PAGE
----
It’s been a while between posts: I’ll blame the school holidays. We went camping for a few days with some friends and a small tribe of children. Other parents were experts with the campfire, and lots of delicious baked vegetables were consumed.
Now that we’re home, I decided to try some baked potatoes with homemade baked beans. I bought medium-sized white-skinned potatoes and followed these instructions. I cooked the potatoes for about 55 minutes and they turned out really well: soft and fluffy inside, just a little crispy outside.
For the beans I took this recipe from Vegan Sparkles as the starting point, but I skipped the sundried tomatoes, used 2 x 400g tins tomatoes, 2 x 400g tins borlotti beans, 2 chopped-up vine tomatoes and one large brown onion. I doubled all the herbs and spices except cayenne, which I omitted (too hot for my kids) and replaced with about 1/4 teaspoon chilli powder. I added plenty of salt and cracked black pepper, and some fresh oregano and kale from the garden. (A couple of leaves of kale, chopped finely with some herbs, and the kids don’t know they’re eating kale! Child #2 calls this kale surprise.)
As you can see, we were liberal with the grated vegan cheese on top. This was a hearty and tasty meal, which we all enjoyed. I think the fresh oregano really worked well with the tomato and cumin.
I had quite a bit of leftover peanut sauce from the gado-gado recipe. So I fried some firm tofu in peanut oil, then put aside under alfoil to keep warm while I lightly fried some brocollini and snow peas, which I had chopped into bite-sized pieces. Then I added the peanut sauce, which resembled very thick peanut butter, and about 3/4 of a cup of water to thin the sauce down. Once the sauce was thinner and smoother, I reintroduced the tofu and left it on the heat for about 5 minutes.
We ate this over white rice and it was very tasty.
For Christmas I received a copy of Vegan Street Food by Jackie Kearney. This book is full of vegan recipes inspired by the author’s travels through India, Sri Lanka, Thailand, Laos, Vietnam, Malaysia and Indonesia. Lots of the recipes look great, though several involve ingredients that I don’t normally have in the house or see in the supermarket. I’m sure that with a bit more effort I could source them.
The first recipe that I chose to cook from this book was gado-gado. This is an Indonesian salad, smothered with a tasty and mildly spicy peanut sauce. There are lots of parts to this dish which have to be prepared separately: boil the potatoes, blanch some of the other vegetables, prepare the tempeh, cook the red onion (which was supposed to be crispier but I ran out of time). So, it’s a little fiddly but because it’s a salad, there’s no need for anything to be warm: you can just prepare each bit and then put it aside until everything is ready.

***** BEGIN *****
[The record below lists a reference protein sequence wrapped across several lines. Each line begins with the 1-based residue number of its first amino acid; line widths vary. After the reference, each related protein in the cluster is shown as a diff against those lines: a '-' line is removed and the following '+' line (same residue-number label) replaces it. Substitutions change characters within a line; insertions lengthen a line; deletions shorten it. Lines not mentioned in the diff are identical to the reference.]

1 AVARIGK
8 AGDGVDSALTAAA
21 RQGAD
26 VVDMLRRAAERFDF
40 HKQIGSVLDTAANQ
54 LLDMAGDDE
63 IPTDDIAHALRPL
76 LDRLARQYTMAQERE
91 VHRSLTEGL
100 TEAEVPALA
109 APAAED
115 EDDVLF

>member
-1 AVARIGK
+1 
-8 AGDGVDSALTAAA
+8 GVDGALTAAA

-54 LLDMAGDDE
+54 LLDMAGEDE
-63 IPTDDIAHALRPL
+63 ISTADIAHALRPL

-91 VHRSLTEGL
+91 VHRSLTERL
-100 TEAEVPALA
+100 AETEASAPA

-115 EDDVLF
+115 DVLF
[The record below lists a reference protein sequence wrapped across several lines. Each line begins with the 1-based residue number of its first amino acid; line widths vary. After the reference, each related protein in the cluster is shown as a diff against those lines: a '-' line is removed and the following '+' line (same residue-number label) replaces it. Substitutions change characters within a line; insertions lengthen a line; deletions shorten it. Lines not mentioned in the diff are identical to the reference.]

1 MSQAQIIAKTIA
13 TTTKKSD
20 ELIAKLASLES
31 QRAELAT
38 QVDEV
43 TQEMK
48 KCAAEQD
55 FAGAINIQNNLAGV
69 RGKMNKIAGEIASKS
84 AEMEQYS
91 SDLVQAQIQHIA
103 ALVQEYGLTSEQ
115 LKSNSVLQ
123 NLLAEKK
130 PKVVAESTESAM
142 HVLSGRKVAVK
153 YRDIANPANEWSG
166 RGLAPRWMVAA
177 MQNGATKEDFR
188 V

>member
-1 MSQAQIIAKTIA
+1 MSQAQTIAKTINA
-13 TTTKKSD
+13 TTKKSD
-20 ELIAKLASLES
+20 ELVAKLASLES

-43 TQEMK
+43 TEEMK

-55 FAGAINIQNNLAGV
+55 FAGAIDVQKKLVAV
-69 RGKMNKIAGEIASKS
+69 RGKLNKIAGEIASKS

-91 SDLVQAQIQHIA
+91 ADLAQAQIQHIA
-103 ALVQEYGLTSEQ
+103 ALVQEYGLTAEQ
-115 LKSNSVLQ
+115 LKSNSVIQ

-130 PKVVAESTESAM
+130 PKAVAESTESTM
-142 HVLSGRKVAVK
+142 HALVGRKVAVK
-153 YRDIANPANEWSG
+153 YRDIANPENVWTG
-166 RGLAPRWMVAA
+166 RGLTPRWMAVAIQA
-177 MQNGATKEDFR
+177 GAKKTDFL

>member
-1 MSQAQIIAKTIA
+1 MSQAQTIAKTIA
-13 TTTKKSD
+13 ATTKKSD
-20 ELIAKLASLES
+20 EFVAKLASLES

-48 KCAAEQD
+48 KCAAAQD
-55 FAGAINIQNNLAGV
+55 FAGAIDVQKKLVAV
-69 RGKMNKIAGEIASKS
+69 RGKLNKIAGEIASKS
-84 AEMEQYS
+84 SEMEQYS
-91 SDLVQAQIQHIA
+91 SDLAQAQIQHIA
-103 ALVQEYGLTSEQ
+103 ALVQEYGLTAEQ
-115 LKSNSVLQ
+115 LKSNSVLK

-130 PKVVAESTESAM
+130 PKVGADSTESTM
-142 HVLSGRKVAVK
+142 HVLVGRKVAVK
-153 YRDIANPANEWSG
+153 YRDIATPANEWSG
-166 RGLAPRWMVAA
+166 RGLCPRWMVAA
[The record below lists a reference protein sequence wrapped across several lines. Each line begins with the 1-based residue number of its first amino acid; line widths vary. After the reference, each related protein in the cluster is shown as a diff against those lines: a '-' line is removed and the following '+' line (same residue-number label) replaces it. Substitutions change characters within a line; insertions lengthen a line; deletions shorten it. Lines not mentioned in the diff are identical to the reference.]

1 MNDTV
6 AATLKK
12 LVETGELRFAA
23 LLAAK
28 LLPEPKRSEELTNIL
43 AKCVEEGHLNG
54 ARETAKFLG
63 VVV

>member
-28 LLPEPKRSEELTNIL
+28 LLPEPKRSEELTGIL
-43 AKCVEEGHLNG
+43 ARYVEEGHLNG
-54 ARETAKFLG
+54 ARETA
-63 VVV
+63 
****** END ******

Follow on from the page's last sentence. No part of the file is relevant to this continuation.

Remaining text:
The recipe (which is available online) called for bean sprouts but I couldn’t find any, and the recipe doesn’t ask for rice but I made a little rice as a base. My husband and I both really enjoyed this meal. I’ve found that the leftover peanut sauce (which is quite thick after refridgeration) makes a decent sandwich spread, with left-over soy tempeh, tomato and lettuce. A spicy change for lunch!
I needed a beetroot recently but had to buy a bunch of three. I roasted the remaining beetroot and used most of it to make a big batch of Minimalist Baker’s roasted beetroot hummus. I used about half the lemon zest suggested by the recipe (because I only had one lemon and was making a double batch). I believe that it’s fine to freeze hummus so I’ve got half of this beautiful stuff in the freezer, and have been enjoying the other half on crackers and as a sandwich spread. What a gorgeous colour!
This is the “luxurious tomato-basil pasta” recipe from the Oh She Glows cookbook. The recipe is available online here (with the author’s permission… I checked). Just remember to soak the cashews the night before, and you’ve got a very quick and easy meal. The tomato-cashew sauce really is creamy and luxurious, with fresh basil for flavour and chopped leafy greens (spinach) for taste and good-for-you-ness. I’ll definitely make this again.
We had a half-watermelon in the fridge recently that really needed eating, but noone in the house seemed that interested in eating it. It was still summer here in Sydney (this is about a week ago) but autumn was closing in. As a last summer hurrah, I decided to turn the watermelon into a frozen treat.
Some quick googling revealed that this is very easy: just freeze the watermelon and then blend it up, possibly with a little lime juice. (I used the juice of half a lime.) My blender didn’t find this particularly easy, but I kept tamping down on the watermelon chunks and eventually the mixture was pretty smooth. The process is so simple that a recipe is probably unnecessary, but as a guide I used this recipe from thethingswellmake. I didn’t add any sweetener, I don’t think it’s necessary (the recipe suggests possibly adding honey, but as a vegan I don’t eat honey).
We all enjoyed this refreshing sorbet…. next time I might add a little mint, I think that would be nice.
I’ve made tofu scramble many times, but this is the first time I’ve ever made a chickpea scramble. I used this Mexican Chickpea Scramble recipe from Fettle Vegan. I didn’t have any cabbage in the house, but I added some chopped-up choy sum for extra leafy-green goodness.
I served this up for dinner, along with home-made Lincolnshire seitan sausage, baked beans and peas. The scramble was tasty and filling. Maybe I still prefer scrambled tofu, but I will definitely make chickpea scramble again.